“The pleasure of the bitten peach,” a flowery Chinese slang term for homosexuality, comes from the cautionary tale of Mizi Xia, semi-legendary courtier to the Duke Ling of Wei. Mizi Xia earned the Duke’s favor through his beauty and was consequently given leeway to break rules (such as borrowing the Duke’s carriage without permission so he could visit his ailing mother) that would have resulted in brutal punishment for anyone else. On one occasion Mizi Xia was praised for sharing an especially delicious peach he had already started eating with the Duke, giving rise to the above euphemism. Tragically, as Mizi Xia grew older the Duke’s attraction to him faded, and his old acts of filial piety and generosity that had won him approval were spun as evidence of wrongdoing. The moral of the story? Fickle rulers must be handled with care.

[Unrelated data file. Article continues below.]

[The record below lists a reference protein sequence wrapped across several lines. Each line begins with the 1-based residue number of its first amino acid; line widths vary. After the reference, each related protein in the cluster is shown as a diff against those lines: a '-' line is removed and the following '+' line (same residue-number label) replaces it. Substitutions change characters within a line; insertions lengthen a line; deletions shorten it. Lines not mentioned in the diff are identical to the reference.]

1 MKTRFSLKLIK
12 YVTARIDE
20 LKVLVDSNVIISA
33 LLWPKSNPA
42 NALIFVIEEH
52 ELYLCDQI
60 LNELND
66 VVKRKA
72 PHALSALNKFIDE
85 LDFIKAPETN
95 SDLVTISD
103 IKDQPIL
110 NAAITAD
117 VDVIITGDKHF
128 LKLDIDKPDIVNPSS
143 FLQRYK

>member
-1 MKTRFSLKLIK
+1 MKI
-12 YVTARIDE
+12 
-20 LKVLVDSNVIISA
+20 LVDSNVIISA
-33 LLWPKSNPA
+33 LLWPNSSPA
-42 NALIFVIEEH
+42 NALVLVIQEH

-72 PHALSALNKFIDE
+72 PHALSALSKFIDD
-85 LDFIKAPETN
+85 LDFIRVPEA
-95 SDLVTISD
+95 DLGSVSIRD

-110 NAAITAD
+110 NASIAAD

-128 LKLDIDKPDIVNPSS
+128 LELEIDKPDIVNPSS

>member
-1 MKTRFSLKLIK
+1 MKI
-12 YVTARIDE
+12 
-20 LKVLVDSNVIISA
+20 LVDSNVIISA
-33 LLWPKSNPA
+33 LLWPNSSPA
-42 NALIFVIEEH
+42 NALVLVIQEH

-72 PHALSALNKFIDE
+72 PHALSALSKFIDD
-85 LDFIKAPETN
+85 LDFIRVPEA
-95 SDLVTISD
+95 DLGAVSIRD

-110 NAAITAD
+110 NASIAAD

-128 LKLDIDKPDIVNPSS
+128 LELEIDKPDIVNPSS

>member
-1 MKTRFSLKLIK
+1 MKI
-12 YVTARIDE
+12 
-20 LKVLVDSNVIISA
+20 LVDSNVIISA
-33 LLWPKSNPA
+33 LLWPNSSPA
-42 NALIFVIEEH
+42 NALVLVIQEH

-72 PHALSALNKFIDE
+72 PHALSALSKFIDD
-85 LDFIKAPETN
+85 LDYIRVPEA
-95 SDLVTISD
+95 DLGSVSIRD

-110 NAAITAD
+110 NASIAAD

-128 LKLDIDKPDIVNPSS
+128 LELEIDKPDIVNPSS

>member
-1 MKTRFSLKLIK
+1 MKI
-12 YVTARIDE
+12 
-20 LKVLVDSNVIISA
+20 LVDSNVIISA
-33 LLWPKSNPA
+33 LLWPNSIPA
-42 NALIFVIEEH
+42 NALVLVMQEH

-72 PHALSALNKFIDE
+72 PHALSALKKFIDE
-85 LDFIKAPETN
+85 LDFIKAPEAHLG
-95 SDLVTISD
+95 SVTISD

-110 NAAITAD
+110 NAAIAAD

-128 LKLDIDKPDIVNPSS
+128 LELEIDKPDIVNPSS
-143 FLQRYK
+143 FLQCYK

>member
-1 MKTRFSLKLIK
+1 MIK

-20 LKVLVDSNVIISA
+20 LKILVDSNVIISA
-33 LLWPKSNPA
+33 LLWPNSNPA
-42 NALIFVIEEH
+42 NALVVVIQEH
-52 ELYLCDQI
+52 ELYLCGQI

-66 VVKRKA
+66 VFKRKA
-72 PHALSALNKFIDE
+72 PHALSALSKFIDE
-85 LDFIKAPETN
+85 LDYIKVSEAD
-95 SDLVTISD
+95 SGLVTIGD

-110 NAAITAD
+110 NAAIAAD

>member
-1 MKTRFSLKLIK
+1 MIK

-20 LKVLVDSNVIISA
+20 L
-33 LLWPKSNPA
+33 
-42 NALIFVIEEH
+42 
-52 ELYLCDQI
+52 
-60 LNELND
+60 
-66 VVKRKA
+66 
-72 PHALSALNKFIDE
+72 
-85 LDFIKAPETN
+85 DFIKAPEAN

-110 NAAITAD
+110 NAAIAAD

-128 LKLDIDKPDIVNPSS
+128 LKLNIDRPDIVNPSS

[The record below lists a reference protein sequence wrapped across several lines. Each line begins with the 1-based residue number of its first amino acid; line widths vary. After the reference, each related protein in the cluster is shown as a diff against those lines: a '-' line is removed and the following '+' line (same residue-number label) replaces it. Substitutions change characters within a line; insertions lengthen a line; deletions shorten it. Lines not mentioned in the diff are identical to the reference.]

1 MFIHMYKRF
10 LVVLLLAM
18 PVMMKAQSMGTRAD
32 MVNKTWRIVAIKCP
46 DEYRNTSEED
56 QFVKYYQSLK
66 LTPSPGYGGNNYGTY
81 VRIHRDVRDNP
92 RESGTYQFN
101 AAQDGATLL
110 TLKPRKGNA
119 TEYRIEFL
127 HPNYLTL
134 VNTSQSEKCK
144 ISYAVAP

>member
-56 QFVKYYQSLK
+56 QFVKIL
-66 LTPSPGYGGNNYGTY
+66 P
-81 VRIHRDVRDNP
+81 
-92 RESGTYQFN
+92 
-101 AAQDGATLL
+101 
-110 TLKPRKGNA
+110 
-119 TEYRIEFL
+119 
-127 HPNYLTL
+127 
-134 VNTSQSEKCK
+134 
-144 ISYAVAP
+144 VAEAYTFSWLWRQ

Mizi Xia may or may not have existed, but his story captured the imaginations of generations of Chinese writers. As the cultural context around courtiers changed his name gradually became associated with male prostitutes, finally shifting into a taboo as China’s opinions on homosexual relationships grew more disapproving.